Sunday, May 8, 2011

Missing My Mother--and the Contest Winner

Margaret, Me, Jane and Mom circa 1972 at Ball State University
Today was a wild and crazy Mother's Day. I spent most of the morning trying to sort through my books and scrapbooking supplies. We've decided to move from the house we've rented in Vienna, VA, to a condo in Tysons Corner, a nifty 7th floor loft. I think the new place will be good for us.  We can walk to Tysons Corner (where David's store is) or to the Galleria. There's a Harris Teeter 24-hour grocery store on the first floor. Once the Tysons Corner Metro stations are operational (sometime in 2012), we'll be able to go to either Dulles or Reagan on the train--and taking the Metro into DC proper should be a snap. Anything, anything! to avoid the dreaded DC traffic!

But this is the second time I've downsized in two years, and my third move in the same, so perhaps I can be forgiven for getting a bit weepy. My son called to wish me happy Mother's Day, and I felt so far from him and so discombobulated that I finally did wipe a few tears away before I went back to my sorting.

And somehow David and I lost track of time. We needed to leave Vienna at 1:30 for me to make it to Reagan in time to make my plane. Somehow, while we were packing and discussing what to keep/give away/sell/ move to the stores/ move to storage/ and send to Florida, we stopped watching the clock. When we noticed it was ten 'til two, we went racing to the car, threw my stuff in, and hit the streets.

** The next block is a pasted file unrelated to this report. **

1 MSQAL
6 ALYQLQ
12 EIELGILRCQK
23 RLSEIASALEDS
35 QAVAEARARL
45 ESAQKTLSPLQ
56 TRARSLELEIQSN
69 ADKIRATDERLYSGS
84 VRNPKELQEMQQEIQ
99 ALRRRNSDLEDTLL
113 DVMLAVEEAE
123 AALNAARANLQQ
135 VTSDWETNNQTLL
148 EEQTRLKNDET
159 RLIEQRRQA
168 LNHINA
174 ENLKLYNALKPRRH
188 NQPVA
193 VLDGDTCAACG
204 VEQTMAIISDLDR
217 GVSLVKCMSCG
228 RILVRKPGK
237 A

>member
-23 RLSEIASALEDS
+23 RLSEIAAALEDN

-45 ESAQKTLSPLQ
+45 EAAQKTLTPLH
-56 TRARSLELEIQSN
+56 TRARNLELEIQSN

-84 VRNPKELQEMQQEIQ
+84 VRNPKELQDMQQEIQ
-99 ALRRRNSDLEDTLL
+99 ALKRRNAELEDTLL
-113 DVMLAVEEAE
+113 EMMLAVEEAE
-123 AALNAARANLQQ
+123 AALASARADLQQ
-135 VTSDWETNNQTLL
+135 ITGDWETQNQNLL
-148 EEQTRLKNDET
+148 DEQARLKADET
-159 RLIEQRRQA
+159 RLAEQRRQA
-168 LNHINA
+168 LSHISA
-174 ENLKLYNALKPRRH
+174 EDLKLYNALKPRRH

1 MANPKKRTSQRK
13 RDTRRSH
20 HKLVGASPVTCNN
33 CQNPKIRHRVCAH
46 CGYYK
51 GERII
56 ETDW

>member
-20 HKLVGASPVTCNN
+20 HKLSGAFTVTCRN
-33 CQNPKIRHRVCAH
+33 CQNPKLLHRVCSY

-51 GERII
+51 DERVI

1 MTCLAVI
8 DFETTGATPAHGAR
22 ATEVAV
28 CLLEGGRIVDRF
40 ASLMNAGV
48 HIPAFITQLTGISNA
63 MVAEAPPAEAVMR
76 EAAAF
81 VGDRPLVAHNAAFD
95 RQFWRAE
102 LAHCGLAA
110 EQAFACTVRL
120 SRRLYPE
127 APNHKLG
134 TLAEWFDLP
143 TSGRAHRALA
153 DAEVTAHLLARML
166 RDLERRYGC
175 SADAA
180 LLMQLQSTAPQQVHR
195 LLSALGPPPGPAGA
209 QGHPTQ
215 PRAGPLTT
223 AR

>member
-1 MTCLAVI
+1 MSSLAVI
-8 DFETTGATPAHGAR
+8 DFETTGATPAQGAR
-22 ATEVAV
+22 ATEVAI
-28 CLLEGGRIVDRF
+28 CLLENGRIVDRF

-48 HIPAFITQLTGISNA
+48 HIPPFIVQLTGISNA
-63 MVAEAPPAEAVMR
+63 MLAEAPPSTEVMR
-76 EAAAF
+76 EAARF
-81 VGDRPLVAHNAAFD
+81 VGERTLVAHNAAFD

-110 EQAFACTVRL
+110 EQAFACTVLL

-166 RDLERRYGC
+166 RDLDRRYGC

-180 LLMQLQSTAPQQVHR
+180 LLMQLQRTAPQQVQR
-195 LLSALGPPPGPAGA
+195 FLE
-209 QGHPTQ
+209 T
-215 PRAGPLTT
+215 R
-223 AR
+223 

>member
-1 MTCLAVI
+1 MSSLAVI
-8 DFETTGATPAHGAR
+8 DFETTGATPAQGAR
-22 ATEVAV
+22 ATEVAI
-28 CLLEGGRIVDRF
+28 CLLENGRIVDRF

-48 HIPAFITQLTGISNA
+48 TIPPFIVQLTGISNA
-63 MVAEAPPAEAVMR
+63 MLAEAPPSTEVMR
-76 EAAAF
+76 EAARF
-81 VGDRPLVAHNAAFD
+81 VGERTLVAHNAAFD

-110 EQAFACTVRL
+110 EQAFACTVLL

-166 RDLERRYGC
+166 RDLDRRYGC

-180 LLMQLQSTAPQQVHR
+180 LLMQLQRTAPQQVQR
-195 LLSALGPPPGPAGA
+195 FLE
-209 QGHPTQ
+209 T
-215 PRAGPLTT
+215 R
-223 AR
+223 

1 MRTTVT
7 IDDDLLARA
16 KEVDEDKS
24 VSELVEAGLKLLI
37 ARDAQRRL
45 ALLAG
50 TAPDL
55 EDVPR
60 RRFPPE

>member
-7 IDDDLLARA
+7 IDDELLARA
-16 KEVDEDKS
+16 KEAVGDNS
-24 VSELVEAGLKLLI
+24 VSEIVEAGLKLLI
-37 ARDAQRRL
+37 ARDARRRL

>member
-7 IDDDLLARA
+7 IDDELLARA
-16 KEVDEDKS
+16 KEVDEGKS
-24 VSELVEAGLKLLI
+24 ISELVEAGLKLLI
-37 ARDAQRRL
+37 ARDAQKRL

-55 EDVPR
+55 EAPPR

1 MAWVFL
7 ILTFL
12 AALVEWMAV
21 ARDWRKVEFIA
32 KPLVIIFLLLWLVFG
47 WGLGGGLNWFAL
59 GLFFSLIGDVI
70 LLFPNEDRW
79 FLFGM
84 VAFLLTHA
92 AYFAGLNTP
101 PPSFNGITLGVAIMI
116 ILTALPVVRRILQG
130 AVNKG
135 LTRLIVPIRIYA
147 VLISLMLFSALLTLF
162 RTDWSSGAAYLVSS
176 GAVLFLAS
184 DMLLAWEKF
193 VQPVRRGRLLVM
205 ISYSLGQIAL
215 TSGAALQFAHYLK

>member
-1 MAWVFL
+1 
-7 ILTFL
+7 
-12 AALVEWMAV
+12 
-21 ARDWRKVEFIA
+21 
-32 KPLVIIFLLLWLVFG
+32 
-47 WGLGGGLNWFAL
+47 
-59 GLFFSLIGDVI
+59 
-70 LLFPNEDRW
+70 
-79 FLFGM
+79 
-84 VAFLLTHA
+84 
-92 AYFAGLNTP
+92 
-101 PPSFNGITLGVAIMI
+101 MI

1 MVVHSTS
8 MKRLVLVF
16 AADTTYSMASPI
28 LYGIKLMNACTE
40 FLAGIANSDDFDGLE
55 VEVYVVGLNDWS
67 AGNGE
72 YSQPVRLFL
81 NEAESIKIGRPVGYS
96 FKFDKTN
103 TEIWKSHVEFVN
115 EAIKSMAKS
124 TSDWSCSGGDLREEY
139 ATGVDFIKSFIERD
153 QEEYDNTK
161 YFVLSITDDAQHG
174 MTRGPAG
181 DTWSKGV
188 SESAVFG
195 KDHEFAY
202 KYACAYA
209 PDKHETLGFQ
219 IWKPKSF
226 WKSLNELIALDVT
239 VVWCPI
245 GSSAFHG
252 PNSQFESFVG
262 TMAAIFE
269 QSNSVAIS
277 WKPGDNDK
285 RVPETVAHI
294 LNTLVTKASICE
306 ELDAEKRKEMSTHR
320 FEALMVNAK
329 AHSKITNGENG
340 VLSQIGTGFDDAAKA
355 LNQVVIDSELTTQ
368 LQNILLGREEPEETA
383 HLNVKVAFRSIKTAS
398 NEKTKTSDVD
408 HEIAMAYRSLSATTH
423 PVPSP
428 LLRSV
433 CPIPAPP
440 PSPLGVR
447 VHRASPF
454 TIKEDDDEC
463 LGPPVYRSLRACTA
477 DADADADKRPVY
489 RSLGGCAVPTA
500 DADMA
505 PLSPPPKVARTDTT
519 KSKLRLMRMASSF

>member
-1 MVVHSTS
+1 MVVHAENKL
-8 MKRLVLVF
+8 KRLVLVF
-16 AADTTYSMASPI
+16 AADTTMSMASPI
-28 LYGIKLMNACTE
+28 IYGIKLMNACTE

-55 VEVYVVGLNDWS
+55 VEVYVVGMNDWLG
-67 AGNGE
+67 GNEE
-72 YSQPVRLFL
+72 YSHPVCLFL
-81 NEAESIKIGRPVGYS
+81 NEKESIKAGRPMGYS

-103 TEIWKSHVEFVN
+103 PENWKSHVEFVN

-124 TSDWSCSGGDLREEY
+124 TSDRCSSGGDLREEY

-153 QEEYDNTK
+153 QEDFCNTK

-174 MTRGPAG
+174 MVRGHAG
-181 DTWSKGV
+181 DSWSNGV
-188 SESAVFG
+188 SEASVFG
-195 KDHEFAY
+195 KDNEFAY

"Don't worry," said David. "It's Sunday. There won't be any traffic."

I don't know where HE'S been living the past two years. The only times I've never seen traffic in DC was one morning at 5:30 a.m. Oh, yeah, and the day we got five feet of snow. Of course there was traffic. It was like driving through a molasses drip in January.

We were both in a lather when we pulled up to the US Airways curb-side check-in. US Air has decided that you, dear paying customer, must operate the check-in computer on your own. And just to make that nearly impossible, all the directions have been worn off the machines. There are slots, and a bar code scanner, but what does any of that mean? Hmmm? What do you put where? By the time I got my boarding pass, I was frantic. I kissed David goodbye and sprinted for the gate.

Hauling my heavy backpack, my purse, and the bouquet of roses David had given me for Mother's Day, I made it to security. I was waiting my turn in line when I heard them announce over the airport loud speaker: "Will the owner of a black Blackberry left at the US Airways curb-side check-in, please come back and claim it?"

They were talking about David's Blackberry.

I started calling him to confirm that it wasn't his--and wondering what to do if it was. When I finally got him on the phone, he laughed and said he'd realized it was missing and swung  back by to pick it up.
By now, I was drenched in sweat. I made it to security where the TSA agent demanded that I remove the scarf from around my neck. I have NO idea what they thought I was hiding in my scarf besides my aging neck.

The plane was boarding as I walked up to the gate.

My sister Jane picked me after I landed at the West Palm Beach airport. "Something strange happened. I got an email yesterday. It was addressed to Mom."

"Wow," I said. Mom's been dead two years now.

"The email came from you," said Jane.

Over the weekend, I sent out my email blast announcing my upcoming signings. I'd forgotten that my mom's email address was still on the Constant Contact list. Since Mom's email account is on Jane's computer, Jane saw the email message addressed to Mom, opened it, and realized it came from me.
"I just can't bring myself to delete her name from everything, every list, every place it might appear," said Jane. "I miss her."

I know what she means. I still have Mom's email address on my computer address book, her phone number in my phone, and her mailing address in my Rolodex. It's like I'm pretending she's still here. But, of course, she's not.